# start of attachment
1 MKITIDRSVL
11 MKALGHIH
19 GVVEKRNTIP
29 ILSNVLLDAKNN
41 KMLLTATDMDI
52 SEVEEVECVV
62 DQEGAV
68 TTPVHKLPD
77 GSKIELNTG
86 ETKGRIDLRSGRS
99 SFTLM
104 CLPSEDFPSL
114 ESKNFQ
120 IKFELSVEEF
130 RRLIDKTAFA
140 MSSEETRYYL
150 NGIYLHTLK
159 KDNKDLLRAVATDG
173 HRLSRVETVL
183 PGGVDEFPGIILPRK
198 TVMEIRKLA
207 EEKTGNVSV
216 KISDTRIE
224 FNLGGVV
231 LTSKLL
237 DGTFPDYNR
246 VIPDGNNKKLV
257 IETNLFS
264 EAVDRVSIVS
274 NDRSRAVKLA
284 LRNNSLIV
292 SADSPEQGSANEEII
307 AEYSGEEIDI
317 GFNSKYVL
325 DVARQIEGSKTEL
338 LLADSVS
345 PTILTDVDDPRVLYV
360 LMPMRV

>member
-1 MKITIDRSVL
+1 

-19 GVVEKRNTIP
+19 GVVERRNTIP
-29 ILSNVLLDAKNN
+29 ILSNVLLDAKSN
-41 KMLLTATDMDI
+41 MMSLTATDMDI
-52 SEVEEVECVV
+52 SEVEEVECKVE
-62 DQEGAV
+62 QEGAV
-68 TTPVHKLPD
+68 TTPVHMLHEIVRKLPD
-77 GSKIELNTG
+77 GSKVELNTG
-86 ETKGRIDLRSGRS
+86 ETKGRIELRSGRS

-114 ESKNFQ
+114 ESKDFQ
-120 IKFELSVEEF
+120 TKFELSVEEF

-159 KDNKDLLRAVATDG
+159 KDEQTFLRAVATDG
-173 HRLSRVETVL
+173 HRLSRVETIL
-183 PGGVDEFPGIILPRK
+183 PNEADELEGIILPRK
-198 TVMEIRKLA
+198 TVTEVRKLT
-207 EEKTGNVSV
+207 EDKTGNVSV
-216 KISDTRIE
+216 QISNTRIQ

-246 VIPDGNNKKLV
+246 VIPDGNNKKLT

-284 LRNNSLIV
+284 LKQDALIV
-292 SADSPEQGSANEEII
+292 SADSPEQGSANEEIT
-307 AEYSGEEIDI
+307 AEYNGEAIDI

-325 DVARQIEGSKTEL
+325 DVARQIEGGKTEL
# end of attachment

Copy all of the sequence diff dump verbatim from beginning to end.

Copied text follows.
1 MKITIDRSVL
11 MKALGHIH
19 GVVEKRNTIP
29 ILSNVLLDAKNN
41 KMLLTATDMDI
52 SEVEEVECVV
62 DQEGAV
68 TTPVHKLPD
77 GSKIELNTG
86 ETKGRIDLRSGRS
99 SFTLM
104 CLPSEDFPSL
114 ESKNFQ
120 IKFELSVEEF
130 RRLIDKTAFA
140 MSSEETRYYL
150 NGIYLHTLK
159 KDNKDLLRAVATDG
173 HRLSRVETVL
183 PGGVDEFPGIILPRK
198 TVMEIRKLA
207 EEKTGNVSV
216 KISDTRIE
224 FNLGGVV
231 LTSKLL
237 DGTFPDYNR
246 VIPDGNNKKLV
257 IETNLFS
264 EAVDRVSIVS
274 NDRSRAVKLA
284 LRNNSLIV
292 SADSPEQGSANEEII
307 AEYSGEEIDI
317 GFNSKYVL
325 DVARQIEGSKTEL
338 LLADSVS
345 PTILTDVDDPRVLYV
360 LMPMRV

>member
-1 MKITIDRSVL
+1 

-19 GVVEKRNTIP
+19 GVVERRNTIP
-29 ILSNVLLDAKNN
+29 ILSNVLLDAKSN
-41 KMLLTATDMDI
+41 MMSLTATDMDI
-52 SEVEEVECVV
+52 SEVEEVECKVE
-62 DQEGAV
+62 QEGAV
-68 TTPVHKLPD
+68 TTPVHMLHEIVRKLPD
-77 GSKIELNTG
+77 GSKVELNTG
-86 ETKGRIDLRSGRS
+86 ETKGRIELRSGRS

-114 ESKNFQ
+114 ESKDFQ
-120 IKFELSVEEF
+120 TKFELSVEEF

-159 KDNKDLLRAVATDG
+159 KDEQTFLRAVATDG
-173 HRLSRVETVL
+173 HRLSRVETIL
-183 PGGVDEFPGIILPRK
+183 PNEADELEGIILPRK
-198 TVMEIRKLA
+198 TVTEVRKLT
-207 EEKTGNVSV
+207 EDKTGNVSV
-216 KISDTRIE
+216 QISNTRIQ

-246 VIPDGNNKKLV
+246 VIPDGNNKKLT

-284 LRNNSLIV
+284 LKQDALIV
-292 SADSPEQGSANEEII
+292 SADSPEQGSANEEIT
-307 AEYSGEEIDI
+307 AEYNGEAIDI

-325 DVARQIEGSKTEL
+325 DVARQIEGGKTEL